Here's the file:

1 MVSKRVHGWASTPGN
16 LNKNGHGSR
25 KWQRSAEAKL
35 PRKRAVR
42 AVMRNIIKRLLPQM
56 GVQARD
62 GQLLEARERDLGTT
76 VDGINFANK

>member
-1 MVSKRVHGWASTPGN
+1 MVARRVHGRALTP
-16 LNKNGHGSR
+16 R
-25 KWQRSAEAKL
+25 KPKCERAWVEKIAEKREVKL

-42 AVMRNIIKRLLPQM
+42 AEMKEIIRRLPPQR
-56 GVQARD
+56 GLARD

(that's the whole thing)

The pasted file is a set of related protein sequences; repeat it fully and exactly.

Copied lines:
1 MVSKRVHGWASTPGN
16 LNKNGHGSR
25 KWQRSAEAKL
35 PRKRAVR
42 AVMRNIIKRLLPQM
56 GVQARD
62 GQLLEARERDLGTT
76 VDGINFANK

>member
-1 MVSKRVHGWASTPGN
+1 MVARRVHGRALTP
-16 LNKNGHGSR
+16 R
-25 KWQRSAEAKL
+25 KPKCERAWVEKIAEKREVKL

-42 AVMRNIIKRLLPQM
+42 AEMKEIIRRLPPQR
-56 GVQARD
+56 GLARD